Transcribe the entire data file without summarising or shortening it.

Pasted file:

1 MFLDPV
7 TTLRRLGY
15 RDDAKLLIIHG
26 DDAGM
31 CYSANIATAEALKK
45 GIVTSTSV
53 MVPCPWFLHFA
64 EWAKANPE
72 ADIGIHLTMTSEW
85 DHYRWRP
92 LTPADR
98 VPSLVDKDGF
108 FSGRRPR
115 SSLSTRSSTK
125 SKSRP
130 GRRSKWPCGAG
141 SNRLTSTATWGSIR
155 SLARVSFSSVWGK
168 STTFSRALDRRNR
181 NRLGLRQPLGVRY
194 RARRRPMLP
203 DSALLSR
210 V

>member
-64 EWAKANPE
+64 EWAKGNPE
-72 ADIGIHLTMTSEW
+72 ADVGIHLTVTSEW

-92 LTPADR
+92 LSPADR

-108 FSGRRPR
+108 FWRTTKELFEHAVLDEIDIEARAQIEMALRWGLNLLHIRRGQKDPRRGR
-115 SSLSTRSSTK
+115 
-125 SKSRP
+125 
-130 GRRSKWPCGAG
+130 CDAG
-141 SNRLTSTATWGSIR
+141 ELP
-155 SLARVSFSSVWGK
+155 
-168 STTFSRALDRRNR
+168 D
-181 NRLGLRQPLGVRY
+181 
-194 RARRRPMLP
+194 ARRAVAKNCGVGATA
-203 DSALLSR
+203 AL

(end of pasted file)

1 MFLDPV
7 TTLRRLGY
15 RDDAKLLIIHG
26 DDAGM
31 CYSANIATAEALKK
45 GIVTSTSV
53 MVPCPWFLHFA
64 EWAKANPE
72 ADIGIHLTMTSEW
85 DHYRWRP
92 LTPADR
98 VPSLVDKDGF
108 FSGRRPR
115 SSLSTRSSTK
125 SKSRP
130 GRRSKWPCGAG
141 SNRLTSTATWGSIR
155 SLARVSFSSVWGK
168 STTFSRALDRRNR
181 NRLGLRQPLGVRY
194 RARRRPMLP
203 DSALLSR
210 V

>member
-64 EWAKANPE
+64 EWAKGNPE
-72 ADIGIHLTMTSEW
+72 ADVGIHLTVTSEW

-92 LTPADR
+92 LSPADR

-108 FSGRRPR
+108 FWRTTKELFEHAVLDEIDIEARAQIEMALRWGLNLLHIRRGQKDPRRGR
-115 SSLSTRSSTK
+115 
-125 SKSRP
+125 
-130 GRRSKWPCGAG
+130 CDAG
-141 SNRLTSTATWGSIR
+141 ELP
-155 SLARVSFSSVWGK
+155 
-168 STTFSRALDRRNR
+168 D
-181 NRLGLRQPLGVRY
+181 
-194 RARRRPMLP
+194 ARRAVAKNCGVGATA
-203 DSALLSR
+203 AL